Uses of Triamcinolone:
- It is used to ease allergy signs.
- It is used to treat nose stuffiness.
What do I need to tell my doctor BEFORE I take Triamcinolone?
- If you have an allergy to triamcinolone or any other part of triamcinolone (nasal).
- If you are allergic to any drugs like this one, any other drugs, foods, or other substances. Tell your doctor about the allergy and what signs you had, like rash; hives; itching; shortness of breath; wheezing; cough; swelling of face, lips, tongue, or throat; or any other signs.
- If your child is younger than 2 years of age. Do not give triamcinolone (nasal) to a child younger than 2 years of age.
This medicine may interact with other drugs or health problems.
Tell your doctor and pharmacist about all of your drugs (prescription or OTC, natural products, vitamins) and health problems. You must check to make sure that it is safe for you to take triamcinolone (nasal) with all of your drugs and health problems. Do not start, stop, or change the dose of any drug without checking with your doctor.
What are some things I need to know or do while I take Triamcinolone?
- Tell all of your health care providers that you take triamcinolone (nasal). This includes your doctors, nurses, pharmacists, and dentists.
- This medicine may raise the chance of cataracts or glaucoma. Talk with the doctor.
- Talk with your doctor if you come into contact with anyone who has chickenpox or measles and you have not had chickenpox, measles, or the vaccines for them.
- If you have had any recent nose surgery, injury, ulcers, or sores, talk with your doctor.
- This medicine may affect growth in children and teens in some cases. They may need regular growth checks. Talk with the doctor.
- Use with care in children. Talk with the doctor.
- Tell your doctor if you are pregnant or plan on getting pregnant. You will need to talk about the benefits and risks of using triamcinolone (nasal) while you are pregnant.
- Tell your doctor if you are breast-feeding. You will need to talk about any risks to your baby.
How is this medicine (Triamcinolone) best taken?
Use triamcinolone (nasal) as ordered by your doctor. Read all information given to you. Follow all instructions closely.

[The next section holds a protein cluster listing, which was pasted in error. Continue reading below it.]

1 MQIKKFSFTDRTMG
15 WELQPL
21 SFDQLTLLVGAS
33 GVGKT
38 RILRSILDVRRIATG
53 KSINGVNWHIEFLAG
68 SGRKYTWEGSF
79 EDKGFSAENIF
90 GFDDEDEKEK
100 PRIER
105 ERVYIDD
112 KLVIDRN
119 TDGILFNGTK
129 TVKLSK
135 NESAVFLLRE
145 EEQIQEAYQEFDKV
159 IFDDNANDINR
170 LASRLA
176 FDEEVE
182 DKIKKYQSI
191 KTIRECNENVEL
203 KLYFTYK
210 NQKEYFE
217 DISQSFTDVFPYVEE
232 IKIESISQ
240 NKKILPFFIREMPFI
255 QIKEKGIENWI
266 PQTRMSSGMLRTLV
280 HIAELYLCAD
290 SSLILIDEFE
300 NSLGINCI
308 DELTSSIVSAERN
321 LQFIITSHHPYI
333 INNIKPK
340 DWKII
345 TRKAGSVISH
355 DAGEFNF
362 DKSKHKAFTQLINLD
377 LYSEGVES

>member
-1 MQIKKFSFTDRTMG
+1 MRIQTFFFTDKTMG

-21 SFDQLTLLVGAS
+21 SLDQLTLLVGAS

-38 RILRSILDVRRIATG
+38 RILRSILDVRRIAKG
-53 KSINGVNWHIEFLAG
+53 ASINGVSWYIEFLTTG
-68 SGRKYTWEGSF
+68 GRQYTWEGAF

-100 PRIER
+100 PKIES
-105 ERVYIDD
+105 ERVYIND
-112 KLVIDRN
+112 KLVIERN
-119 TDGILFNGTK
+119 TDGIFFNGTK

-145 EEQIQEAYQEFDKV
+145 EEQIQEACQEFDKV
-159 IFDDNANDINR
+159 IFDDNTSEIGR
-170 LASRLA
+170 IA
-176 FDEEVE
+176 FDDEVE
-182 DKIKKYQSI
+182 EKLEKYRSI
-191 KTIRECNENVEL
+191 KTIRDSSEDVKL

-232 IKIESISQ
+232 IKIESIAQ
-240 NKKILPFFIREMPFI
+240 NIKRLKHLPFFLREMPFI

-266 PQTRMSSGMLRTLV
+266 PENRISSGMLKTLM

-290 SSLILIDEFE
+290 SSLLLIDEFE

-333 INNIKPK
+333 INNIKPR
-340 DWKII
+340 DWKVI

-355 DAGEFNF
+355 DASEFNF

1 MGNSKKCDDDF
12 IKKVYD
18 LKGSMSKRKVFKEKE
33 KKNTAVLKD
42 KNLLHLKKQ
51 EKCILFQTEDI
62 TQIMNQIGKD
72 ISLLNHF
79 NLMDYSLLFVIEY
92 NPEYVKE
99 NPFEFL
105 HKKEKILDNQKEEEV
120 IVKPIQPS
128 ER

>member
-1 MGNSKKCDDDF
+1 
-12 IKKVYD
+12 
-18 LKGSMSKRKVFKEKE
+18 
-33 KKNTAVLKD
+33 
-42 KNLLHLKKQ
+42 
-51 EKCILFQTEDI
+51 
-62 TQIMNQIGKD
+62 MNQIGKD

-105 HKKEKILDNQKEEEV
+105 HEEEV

- Follow how to take triamcinolone (nasal) as you have been told by your doctor. Do not use more than you were told to use.
- Do not take triamcinolone (nasal) by mouth. Use in your nose only. Keep out of your mouth and eyes (may burn).
- Prime before first use by spraying until you see a fine mist.
- You will need to prime again if the spray has not been used for more than 2 weeks.
- Shake well before use.
- Blow your nose before use.
- Spray up the nose only. Do not spray onto the wall joining the two nostrils.
- Close 1 nostril.
- Tilt your head forward a little.
- Put nose spray tube into other nostril.
- While breathing in through the nose, press down once to release spray.
- Breathe out from your mouth.
- Do not blow your nose for 15 minutes after you use triamcinolone (nasal).
- Follow how to clean carefully.
- Check your spray use with your doctor at each visit. Read and follow the facts on how to use the spray. Make sure you use the spray the right way.
- To gain the most benefit, do not miss doses.
- Keep using triamcinolone (nasal) as you have been told by your doctor or other health care provider, even if you feel well.
What do I do if I miss a dose?
- Use a missed dose as soon as you think about it.
- If it is close to the time for your next dose, skip the missed dose and go back to your normal time.
- Do not use 2 doses at the same time or extra doses.
See also: Dosage Information (in more detail)
What are some side effects that I need to call my doctor about right away?
WARNING/CAUTION: Even though it may be rare, some people may have very bad and sometimes deadly side effects when taking a drug. Tell your doctor or get medical help right away if you have any of the following signs or symptoms that may be related to a very bad side effect:
- Signs of an allergic reaction, like rash; hives; itching; red, swollen, blistered, or peeling skin with or without fever; wheezing; tightness in the chest or throat; trouble breathing, swallowing, or talking; unusual hoarseness; or swelling of the mouth, face, lips, tongue, or throat.